Former Police Officer Charles Anderson Says Racist Items in His Home Were Part of ‘Dukes of Hazzard’ and History Collections

Now-fired Muskegon, Mich., police officer Charles Anderson has an excuse for having Confederate flags displayed throughout his home and a Ku Klux Klan application hanging on his bedroom wall: He’s simply a history buff and a fan of the ’80s TV show “The Dukes of Hazzard.”

Related Story: Charles Anderson, Muskegon Police Officer Found to Have KKK Items in his Home, is Fired

Anderson’s collection of racially-fraught memorabilia came to light when a Black man, Robert Mathis, was house-hunting and toured Anderson’s home, which was for sale. He shared a photo on Facebook of the KKK application and expressed concern over a police officer supporting hate groups.

“I feel sick to my stomach knowing that I walk to the home of one of the most racist people in Muskegon hiding behind his uniform and possibly harassing people of color and different nationalities,” the post read.

Related Story: Michigan Police Officer Charles Anderson on Leave After KKK Items Found in his Home

The 421-page report of the investigation that led to Anderson’s firing says the explanation he offered for the Confederate flags was that they were part of his collection of “The Dukes of Hazzard” memorabilia. The action-comedy TV show featured the adventures of two cousins who drove around the fictional Hazzard County, Ga., committing Robinhood-esque crimes and racing around in a souped-up Dodge Charger with a Confederate Flag painted on the roof.

“I love ‘The Dukes of Hazzard,’” the report cites him saying. “That’s the reason for the Confederate flags. They mean nothing other than it was just part of that collection.”

While the symbol appears in the show, the characters are not members of the KKK. Anderson said he had the KKK application because he collects items from U.S. history. The report says Anderson described himself as an amateur historian interested in the time period from the late 1800s until the 1960s. It said he was “adamant” that the application was an antique from that time period that he purchased in Indiana about six years ago.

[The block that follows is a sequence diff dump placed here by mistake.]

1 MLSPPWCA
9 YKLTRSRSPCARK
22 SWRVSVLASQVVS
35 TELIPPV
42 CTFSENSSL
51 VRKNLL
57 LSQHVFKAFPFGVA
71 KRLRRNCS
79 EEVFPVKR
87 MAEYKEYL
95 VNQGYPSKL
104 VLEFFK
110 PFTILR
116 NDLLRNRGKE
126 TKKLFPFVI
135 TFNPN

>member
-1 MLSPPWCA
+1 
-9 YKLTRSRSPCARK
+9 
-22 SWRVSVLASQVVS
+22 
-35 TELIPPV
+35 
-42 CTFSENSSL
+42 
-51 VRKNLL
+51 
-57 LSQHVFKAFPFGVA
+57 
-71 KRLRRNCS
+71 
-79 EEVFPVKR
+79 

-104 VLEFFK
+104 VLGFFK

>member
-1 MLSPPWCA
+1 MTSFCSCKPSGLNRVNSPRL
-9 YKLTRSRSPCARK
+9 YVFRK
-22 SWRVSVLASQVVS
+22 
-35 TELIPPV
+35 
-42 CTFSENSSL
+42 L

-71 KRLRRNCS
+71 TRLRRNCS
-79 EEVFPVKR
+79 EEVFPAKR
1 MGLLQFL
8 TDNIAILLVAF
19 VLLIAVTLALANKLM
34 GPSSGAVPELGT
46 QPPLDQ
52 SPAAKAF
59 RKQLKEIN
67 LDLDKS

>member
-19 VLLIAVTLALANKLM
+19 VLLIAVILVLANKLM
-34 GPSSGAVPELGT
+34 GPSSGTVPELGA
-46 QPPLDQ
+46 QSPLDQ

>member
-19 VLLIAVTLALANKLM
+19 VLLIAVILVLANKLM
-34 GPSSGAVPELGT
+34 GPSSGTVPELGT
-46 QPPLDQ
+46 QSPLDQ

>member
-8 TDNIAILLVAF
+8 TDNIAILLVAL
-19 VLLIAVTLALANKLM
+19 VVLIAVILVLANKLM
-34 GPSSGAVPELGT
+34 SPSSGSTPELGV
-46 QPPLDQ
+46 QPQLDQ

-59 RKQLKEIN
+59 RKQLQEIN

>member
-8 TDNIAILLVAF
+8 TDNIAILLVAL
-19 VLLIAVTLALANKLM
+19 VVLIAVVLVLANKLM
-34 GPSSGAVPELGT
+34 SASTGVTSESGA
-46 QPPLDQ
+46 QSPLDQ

“It’s our heritage,” he said in the report. “I mean it occurred, good or bad, and it’s part of history.”

The report says when the investigators asked Anderson if he left the particular memorabilia up to dissuade people of color from purchasing his home, he denied it. He said he forgot to remove the application from the wall of the bedroom that he kept his collection in because he took out everything that was not affixed to the walls.

He denied his connection to the KKK, citing his Catholic beliefs and the fact that Catholics were also a target of the hate group. He also said his religion teaches him to treat everyone equally. He said while on duty, he once helped a Black man who was about to kill himself by jumping off of a bridge, and that he has an LGBTQ friend that could vouch for his morals.

Regardless of Anderson’s intentions, Mathis’ discovery caused an uproar in the community. The report says the investigators interviewed three pastors from the Baptist community whose names have been redacted. It summarized the experiences the pastors shared.

“The general consensus of the African-American community is that this is part of the police culture, is supported, and the police condone this,” the report says. “It is believed that no action will be taken against Anderson at all. The feeling is that the cap between the community and the department will never grow closer, as this situation pushed us further apart.”


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